Whenever a really talented creator or team pay proper attention to little details, the result can generally stand on its own two feet and, after continuing to pop up in further tales, the craftily-conceived Lobster eventually proved popular enough to star in his own string of miniseries, fabulously celebrating the heyday of mass-literacy fiction and hard-core horror-heroes. This first collection gathers the 5-issue saga of Iron Prometheus with script by Mignola, art by Jason Alexander, colours courtesy of Dave Stewart and letters by Clem Robbins.

Leather-clad, gun-toting and implacably invincible, the Master of Justice and his small team of agents wade through a mountain of enemies malign, mystical and/or murderously mundane; delivering a mesmerising wild ride in the manner of a cliff-hanging movie-serial Chapter Play which opens in New York City in 1937…

A worried young man is being hunted by incredible creatures. However, as a brutal yeti attacks, the Lobster intervenes to save the kid but looks like he’s finally met his match. Happily Jim Sacks activates the incredible armoured suit he’s wearing and fries the beast…

Before the embattled Yanks can catch their breath, German agents move in and a pitched battle erupts with the bewildered Jim again displaying the suit’s incredible powers to great effect.

In a brief lull Johnson astounds the kid with his knowledge: somehow the leather-helmeted mystery man knows Jim was a tailor’s dummy and guinea pig for eccentric Professor Kyriakos Gallergas – but not that the inventor and his daughter Helena were recently attacked and made him flee with the outfit to keep it from unspecified enemies…

Before long Sacks is brought to the Lobster’s underground lair, even as in the city above the hero is in Chinatown consulting prophets. They warn of deadly danger, doom and dragons and offer a name to trace… Memnan Saa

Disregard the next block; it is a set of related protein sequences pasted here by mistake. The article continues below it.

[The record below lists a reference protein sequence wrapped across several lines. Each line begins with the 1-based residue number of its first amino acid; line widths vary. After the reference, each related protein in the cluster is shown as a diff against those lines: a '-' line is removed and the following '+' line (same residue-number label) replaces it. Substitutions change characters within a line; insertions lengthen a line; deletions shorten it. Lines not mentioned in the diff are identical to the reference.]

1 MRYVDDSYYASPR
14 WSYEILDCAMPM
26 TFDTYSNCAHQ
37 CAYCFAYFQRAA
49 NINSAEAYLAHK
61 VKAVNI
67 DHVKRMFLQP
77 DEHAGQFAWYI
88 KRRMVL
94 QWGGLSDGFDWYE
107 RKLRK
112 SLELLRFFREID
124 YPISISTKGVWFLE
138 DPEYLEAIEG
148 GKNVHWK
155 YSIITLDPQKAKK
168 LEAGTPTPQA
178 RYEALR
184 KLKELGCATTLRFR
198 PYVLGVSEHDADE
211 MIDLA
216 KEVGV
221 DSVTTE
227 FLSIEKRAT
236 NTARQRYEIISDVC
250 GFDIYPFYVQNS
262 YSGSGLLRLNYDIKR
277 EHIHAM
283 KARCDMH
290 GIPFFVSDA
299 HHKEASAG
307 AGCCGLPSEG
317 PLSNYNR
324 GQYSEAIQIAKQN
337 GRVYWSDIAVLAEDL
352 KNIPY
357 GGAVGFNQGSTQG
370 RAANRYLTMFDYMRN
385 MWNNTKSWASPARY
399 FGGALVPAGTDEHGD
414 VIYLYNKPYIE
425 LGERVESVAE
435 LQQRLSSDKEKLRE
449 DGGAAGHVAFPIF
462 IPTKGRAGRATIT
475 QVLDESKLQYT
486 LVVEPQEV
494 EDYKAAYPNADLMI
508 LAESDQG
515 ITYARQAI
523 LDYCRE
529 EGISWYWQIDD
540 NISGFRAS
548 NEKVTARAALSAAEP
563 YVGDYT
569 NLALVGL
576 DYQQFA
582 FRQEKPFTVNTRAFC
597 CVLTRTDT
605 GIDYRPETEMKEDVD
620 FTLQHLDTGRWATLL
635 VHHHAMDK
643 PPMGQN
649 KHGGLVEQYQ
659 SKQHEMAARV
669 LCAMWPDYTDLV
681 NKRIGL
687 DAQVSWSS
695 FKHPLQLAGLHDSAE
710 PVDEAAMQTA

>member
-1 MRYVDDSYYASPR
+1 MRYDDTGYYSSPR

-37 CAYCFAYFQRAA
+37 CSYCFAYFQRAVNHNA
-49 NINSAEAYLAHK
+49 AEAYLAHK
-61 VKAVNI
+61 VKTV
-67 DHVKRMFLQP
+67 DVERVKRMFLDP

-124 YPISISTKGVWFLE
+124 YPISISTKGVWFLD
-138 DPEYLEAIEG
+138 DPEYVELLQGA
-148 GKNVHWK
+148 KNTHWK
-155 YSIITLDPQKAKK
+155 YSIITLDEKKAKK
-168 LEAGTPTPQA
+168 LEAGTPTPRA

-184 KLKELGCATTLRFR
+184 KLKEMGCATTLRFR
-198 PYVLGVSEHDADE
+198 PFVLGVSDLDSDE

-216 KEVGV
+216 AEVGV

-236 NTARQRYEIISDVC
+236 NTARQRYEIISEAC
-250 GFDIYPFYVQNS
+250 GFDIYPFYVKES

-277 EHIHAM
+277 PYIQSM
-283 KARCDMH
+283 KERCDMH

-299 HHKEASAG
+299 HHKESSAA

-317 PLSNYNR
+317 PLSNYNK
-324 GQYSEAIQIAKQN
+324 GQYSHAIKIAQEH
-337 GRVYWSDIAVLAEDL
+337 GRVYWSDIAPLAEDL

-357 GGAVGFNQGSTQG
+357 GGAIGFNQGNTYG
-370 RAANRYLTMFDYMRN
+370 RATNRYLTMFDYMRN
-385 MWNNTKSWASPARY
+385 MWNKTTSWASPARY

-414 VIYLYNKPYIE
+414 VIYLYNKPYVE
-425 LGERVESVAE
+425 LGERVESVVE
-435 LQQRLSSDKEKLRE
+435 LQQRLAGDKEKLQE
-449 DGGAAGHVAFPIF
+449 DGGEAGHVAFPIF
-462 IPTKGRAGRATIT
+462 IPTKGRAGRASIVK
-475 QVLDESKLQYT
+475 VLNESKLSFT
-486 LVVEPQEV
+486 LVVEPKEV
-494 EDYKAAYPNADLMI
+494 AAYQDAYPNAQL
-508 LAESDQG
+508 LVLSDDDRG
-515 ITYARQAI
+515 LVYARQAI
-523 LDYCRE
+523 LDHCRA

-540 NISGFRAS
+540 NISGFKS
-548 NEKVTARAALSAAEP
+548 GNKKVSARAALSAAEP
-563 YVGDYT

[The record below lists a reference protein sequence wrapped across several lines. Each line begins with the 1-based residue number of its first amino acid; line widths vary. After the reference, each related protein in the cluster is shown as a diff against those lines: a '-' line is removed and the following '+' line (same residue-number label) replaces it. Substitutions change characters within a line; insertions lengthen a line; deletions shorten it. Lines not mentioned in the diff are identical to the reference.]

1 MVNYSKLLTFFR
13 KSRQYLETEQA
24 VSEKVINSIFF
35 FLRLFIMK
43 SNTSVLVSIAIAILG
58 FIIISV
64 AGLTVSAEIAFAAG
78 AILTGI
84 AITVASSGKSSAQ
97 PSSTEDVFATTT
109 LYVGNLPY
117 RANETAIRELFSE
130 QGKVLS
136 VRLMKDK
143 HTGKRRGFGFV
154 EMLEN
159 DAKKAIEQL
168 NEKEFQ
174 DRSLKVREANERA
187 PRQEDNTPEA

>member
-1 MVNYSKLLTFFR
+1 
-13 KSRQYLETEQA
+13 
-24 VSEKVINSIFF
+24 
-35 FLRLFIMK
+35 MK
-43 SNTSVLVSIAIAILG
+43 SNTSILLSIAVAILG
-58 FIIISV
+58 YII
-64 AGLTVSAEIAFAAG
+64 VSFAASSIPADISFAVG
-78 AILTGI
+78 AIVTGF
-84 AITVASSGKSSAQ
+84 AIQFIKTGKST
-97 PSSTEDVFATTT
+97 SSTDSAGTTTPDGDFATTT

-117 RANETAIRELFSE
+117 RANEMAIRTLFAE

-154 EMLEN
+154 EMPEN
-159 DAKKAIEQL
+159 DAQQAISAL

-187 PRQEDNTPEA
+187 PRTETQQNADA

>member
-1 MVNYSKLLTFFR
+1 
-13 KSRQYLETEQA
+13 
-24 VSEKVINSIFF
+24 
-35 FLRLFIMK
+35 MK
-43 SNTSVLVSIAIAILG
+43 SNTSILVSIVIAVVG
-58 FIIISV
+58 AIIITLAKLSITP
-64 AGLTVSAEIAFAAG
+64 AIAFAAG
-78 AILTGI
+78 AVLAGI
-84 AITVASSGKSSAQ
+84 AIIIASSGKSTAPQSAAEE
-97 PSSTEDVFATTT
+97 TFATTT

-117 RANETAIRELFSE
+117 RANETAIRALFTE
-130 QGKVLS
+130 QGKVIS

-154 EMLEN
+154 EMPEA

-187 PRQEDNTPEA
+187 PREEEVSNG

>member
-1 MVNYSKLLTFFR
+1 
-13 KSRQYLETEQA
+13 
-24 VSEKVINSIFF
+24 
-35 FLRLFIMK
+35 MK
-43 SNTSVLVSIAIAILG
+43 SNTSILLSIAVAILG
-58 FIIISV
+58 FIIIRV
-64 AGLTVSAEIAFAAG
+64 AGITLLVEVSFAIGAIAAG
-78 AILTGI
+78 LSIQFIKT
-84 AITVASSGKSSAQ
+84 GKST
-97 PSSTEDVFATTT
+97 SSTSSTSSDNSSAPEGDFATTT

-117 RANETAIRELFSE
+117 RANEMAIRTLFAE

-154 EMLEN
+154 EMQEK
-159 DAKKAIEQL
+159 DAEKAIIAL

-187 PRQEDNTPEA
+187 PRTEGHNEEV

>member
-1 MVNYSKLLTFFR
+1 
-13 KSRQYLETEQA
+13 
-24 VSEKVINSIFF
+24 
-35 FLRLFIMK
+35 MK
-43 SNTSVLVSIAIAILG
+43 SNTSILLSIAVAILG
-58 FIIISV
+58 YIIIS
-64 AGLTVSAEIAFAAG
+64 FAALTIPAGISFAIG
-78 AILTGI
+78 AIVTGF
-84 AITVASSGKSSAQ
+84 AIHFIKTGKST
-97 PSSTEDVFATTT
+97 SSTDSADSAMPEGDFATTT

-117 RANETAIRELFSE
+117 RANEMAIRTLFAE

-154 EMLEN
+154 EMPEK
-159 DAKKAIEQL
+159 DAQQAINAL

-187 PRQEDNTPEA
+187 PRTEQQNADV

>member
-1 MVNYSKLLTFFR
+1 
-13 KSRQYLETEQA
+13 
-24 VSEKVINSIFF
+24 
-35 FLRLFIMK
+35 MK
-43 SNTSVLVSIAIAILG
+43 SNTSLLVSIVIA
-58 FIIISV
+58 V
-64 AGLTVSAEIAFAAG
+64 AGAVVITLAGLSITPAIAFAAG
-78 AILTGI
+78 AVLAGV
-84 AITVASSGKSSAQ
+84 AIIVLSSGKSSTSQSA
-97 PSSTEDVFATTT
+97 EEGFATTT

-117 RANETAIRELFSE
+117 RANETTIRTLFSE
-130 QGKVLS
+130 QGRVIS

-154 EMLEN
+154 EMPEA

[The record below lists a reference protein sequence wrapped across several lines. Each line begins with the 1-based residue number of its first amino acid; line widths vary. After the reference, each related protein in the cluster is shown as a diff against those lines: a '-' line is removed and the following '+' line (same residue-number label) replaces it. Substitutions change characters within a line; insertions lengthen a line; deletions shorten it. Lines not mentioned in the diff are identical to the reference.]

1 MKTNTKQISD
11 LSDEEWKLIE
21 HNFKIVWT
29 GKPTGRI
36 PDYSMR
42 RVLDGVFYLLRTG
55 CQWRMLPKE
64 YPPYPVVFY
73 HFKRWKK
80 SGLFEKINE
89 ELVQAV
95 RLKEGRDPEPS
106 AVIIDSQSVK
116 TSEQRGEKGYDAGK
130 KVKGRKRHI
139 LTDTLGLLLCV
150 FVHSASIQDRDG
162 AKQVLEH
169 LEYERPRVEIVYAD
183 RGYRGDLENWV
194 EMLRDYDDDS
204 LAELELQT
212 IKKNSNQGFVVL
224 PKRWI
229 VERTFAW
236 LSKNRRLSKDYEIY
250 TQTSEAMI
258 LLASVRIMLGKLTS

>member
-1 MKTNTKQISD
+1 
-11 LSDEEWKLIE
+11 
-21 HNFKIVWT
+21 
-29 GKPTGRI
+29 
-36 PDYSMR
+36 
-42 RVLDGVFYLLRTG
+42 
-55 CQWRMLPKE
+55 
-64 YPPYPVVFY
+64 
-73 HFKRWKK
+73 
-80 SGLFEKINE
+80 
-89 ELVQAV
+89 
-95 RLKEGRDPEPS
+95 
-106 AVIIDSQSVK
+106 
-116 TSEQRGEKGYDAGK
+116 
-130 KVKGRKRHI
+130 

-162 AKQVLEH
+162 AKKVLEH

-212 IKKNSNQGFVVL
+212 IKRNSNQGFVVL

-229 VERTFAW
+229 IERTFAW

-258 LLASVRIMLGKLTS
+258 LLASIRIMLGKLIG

Back below Jim is telling all he knows about his mighty Vril Energy Suit – which isn’t much – when the Lobster returns with a lead to a warehouse downtown.

Inside it, a sinister mage is indulging in a spot of torture and suggesting to Gallergas that Helena might be next. After Jim, Johnson and his gang embark on their rescue mission, the VES is again the deciding factor in an uneven battle, but only until the inexperienced Sacks steps into a carefully prepared booby-trap.

This leaves Johnson at the mercy of old enemy Doctor Waxman and a terrifying cyborg thug even as Jim finds himself conversing with Helena in a spectral arctic landscape she calls the Grave of the Emperor of the World

As the Lobster mops up his opponents, in that icy other-place Jim succumbs to arcane assault, but when the sagacious mage turns his attention to the masked man the wizard learns that high explosives carry their own extremely effective magic…

Jim comes to in a Hoboken warehouse and sees with horror what has been done to Professor Gallergas. The monstrously misused scientist reveals the secret of Vril and how his abductors plan to use the ancient energy to awaken an antediluvian evil. The traumatised boy also discovers what has been done to him too, just as Lobster and his team burst in…